Potassium chlorate

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Potassium chlorate
The structure of the ions in potassium chlorate
The crystal structure of potassium chlorate
Potassium chlorate crystals
Other names
Potassium chlorate(V), Potcrate
3811-04-9 YesY
3D model (Jmol) Interactive image
ChemSpider 18512 YesY
ECHA InfoCard 100.021.173
EC Number 223-289-7
PubChem 6426889
RTECS number FO0350000
UN number 1485
Molar mass 122.55 g mol−1
Appearance white crystals or powder
Density 2.32 g/cm3
Melting point 356 °C (673 °F; 629 K)
Boiling point 400 °C (752 °F; 673 K) decomposes[1]
3.13 g/100 mL (0 °C)
4.46 g/100 mL (10 °C)
8.15 g/100 mL (25 °C)
13.21 g/100 mL (40 °C)
53.51 g/100 mL (100 °C)
183 g/100 g (190 °C)
2930 g/100 g (330 °C)[2]
Solubility soluble in glycerol
negligible in acetone and liquid ammonia[1]
Solubility in glycerol 1 g/100 g (20 °C)[1]
−42.8·10−6 cm3/mol
100.25 J/mol·K[1]
142.97 J/mol·K[3][1]
−391.2 kJ/mol[3][1]
-289.9 kJ/mol[1]
Safety data sheet ICSC 0548
GHS pictograms The flame-over-circle pictogram in the Globally Harmonized System of Classification and Labelling of Chemicals (GHS)The exclamation-mark pictogram in the Globally Harmonized System of Classification and Labelling of Chemicals (GHS)The environment pictogram in the Globally Harmonized System of Classification and Labelling of Chemicals (GHS)[4]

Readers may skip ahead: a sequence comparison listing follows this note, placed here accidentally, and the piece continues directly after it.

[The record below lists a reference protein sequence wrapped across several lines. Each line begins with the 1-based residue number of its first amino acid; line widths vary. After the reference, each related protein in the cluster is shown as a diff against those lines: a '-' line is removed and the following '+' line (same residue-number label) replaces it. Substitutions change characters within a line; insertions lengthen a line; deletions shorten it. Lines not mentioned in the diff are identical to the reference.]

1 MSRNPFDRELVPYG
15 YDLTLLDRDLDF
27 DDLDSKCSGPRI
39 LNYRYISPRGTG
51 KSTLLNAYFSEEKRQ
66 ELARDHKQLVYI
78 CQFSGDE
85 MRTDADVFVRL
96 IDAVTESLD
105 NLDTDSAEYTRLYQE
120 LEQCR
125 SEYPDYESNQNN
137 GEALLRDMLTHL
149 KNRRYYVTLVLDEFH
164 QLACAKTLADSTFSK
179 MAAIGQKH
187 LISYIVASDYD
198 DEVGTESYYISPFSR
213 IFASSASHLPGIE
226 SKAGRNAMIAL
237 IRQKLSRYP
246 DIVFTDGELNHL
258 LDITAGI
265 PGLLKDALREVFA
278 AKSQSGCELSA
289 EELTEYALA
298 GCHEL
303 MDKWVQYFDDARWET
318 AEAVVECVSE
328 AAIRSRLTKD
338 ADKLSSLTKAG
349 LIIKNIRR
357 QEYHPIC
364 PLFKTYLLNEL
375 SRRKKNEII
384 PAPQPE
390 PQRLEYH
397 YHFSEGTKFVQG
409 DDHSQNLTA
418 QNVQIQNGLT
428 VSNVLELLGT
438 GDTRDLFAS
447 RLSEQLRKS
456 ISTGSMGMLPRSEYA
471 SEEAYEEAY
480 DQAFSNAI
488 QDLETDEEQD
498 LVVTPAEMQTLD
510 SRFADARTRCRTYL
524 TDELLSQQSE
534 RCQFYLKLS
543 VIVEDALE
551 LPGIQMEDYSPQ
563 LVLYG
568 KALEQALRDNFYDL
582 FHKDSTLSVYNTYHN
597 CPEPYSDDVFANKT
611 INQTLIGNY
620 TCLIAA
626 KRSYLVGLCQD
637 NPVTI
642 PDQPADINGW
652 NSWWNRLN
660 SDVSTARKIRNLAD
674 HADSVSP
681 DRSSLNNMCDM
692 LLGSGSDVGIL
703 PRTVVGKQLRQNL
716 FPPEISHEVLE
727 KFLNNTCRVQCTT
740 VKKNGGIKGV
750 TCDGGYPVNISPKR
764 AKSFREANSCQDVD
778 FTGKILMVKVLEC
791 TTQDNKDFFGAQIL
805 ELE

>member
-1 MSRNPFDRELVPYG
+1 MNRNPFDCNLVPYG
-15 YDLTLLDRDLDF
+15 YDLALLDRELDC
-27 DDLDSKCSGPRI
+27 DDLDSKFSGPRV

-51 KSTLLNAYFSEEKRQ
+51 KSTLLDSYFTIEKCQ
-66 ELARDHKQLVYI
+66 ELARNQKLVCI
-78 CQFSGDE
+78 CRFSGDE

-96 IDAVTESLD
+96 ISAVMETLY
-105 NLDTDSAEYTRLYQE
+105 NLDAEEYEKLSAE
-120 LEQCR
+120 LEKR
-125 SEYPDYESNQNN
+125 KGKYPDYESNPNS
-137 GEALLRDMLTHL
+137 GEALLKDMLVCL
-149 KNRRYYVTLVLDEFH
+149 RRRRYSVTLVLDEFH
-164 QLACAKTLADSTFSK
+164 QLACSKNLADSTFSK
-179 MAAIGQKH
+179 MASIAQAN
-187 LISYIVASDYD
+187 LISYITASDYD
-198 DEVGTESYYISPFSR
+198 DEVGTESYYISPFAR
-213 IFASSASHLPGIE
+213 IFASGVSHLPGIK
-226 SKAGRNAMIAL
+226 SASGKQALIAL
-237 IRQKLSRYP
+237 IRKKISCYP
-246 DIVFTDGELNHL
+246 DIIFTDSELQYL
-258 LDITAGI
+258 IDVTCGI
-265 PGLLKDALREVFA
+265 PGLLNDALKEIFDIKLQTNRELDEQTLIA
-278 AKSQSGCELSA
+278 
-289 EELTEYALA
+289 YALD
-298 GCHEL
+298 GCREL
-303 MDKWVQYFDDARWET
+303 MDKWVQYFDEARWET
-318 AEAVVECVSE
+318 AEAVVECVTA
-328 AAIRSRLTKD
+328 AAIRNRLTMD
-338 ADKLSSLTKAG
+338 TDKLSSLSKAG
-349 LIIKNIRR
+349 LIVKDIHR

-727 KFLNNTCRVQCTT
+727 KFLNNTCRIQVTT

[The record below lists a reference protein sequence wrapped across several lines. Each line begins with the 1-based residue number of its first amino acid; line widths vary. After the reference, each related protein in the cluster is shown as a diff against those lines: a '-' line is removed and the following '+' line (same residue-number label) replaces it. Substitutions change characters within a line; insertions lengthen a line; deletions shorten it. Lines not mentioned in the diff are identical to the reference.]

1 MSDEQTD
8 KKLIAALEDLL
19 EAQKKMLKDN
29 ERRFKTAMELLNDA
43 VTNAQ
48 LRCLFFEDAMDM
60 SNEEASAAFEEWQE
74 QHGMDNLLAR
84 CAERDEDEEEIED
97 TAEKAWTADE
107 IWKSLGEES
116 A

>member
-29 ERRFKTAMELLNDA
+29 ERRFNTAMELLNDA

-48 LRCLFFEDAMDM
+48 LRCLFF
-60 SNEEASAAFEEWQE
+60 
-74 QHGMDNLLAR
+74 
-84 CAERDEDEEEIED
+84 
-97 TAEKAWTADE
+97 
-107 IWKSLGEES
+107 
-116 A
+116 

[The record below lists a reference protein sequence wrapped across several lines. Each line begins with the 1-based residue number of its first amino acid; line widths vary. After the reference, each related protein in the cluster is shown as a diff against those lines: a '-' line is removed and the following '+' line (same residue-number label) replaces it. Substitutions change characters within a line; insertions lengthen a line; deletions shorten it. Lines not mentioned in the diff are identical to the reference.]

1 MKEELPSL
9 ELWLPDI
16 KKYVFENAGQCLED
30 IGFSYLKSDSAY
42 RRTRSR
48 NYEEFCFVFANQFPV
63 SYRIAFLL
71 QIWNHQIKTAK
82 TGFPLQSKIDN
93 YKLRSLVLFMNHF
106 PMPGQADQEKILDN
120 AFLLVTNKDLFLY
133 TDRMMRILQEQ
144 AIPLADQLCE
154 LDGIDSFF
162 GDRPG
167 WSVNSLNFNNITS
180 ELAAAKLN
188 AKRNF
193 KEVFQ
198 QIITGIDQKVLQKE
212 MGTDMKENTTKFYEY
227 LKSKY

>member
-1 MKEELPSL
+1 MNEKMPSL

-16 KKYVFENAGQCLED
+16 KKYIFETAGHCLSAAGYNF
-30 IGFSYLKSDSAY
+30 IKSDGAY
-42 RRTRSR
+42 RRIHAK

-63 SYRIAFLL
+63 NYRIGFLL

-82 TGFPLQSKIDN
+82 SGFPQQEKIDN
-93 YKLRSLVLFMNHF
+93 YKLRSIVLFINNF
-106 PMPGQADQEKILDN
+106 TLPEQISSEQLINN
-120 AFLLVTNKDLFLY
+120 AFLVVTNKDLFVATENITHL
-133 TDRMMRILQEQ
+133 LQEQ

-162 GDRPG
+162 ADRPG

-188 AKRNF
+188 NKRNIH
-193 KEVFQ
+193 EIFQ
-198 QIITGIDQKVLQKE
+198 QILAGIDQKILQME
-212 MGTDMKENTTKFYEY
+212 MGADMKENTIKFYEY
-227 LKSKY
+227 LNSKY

GHS signal word Danger
H271, H302, H332, H411[4]
P220, P273[4]
Oxidizing Agent O Dangerous for the Environment (Nature) N Harmful Xn
R-phrases R9, R20/22, R51/53
S-phrases (S2), S13, S16, S27, S61
NFPA 704
Flammability code 0: Will not burn. E.g., water Health code 2: Intense or continued but not chronic exposure could cause temporary incapacitation or possible residual injury. E.g., chloroform Reactivity code 3: Capable of detonation or explosive decomposition but requires a strong initiating source, must be heated under confinement before initiation, reacts explosively with water, or will detonate if severely shocked. E.g., fluorine Special hazard OX: Oxidizer. E.g., potassium perchlorateNFPA 704 four-colored diamond
Flash point 400 °C (752 °F; 673 K)